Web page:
The dollar’s share in international transactions rises to a record high at the expense of the euro

The dollar has gained more strength in international payments than it has ever been, according to the latest transaction data compiled by global financial messaging service SWIFT.

The figures show that dollar-related trading rose to a record 46% in July, compared to just over a third a decade ago. The dollar was the first currency in terms of the number of transactions, followed by the euro, the pound sterling, the yen and the yuan, according to “Bloomberg” and viewed by “Al”.

Major global banks use Swift, or the Society for Worldwide Interbank Financial Telecommunications, to communicate with each other and facilitate currency transactions between banks. The information SWIFT tabulates — about 200 million confirmations of forex trades annually — has provided a window into global flows since the alliance began compiling them in 2010. The latest figures reflect a technical upgrade based on changes this year to how trades are reported.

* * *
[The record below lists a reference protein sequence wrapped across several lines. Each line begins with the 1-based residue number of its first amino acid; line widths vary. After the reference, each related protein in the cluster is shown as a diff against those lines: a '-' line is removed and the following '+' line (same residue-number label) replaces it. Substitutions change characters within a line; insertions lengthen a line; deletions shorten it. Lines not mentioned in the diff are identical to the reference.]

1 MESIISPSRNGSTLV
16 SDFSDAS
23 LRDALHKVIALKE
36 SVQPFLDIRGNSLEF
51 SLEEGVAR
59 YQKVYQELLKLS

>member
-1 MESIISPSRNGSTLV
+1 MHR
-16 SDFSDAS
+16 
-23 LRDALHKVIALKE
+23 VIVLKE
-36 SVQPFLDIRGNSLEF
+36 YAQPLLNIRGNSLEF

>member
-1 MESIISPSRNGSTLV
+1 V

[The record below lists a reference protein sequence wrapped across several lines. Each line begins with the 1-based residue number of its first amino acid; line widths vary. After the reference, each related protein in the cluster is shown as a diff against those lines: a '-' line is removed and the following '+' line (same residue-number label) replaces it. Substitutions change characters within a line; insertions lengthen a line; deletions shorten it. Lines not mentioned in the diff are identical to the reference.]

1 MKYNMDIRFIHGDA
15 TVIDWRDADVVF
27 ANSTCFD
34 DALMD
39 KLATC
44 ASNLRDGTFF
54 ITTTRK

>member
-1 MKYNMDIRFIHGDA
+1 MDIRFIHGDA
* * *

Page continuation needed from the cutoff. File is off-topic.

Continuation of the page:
The US dollar widens the gap with the euro

The share of the dollar and the euro in international transactions

The share of the dollar and the euro in international transactions

While the SWIFT data does not include the entire currency market, it reinforces the notion that the dollar’s role in international finance remains strong – even as some efforts toward greater diversification emerge. For example, the multilateral lender founded by the BRICS group of emerging market countries aims to raise the share of financing it raises in local currencies to 30% from less than 20%.

The increased dollar proceeds from SWIFT transactions have come largely at the expense of the euro, which peaked at 46% in 2012. Last month, the European common currency’s share of trades was at an all-time low, at just under a quarter.

The SWIFT data also reveals the increasing frequency of yuan-related transactions, as the Chinese currency has gradually become more integrated into global foreign exchange flows. In July, for only the second time ever, more than 3% of instructions sent via SWIFT were for the yuan, while in 2010 this number was around 0.03%.

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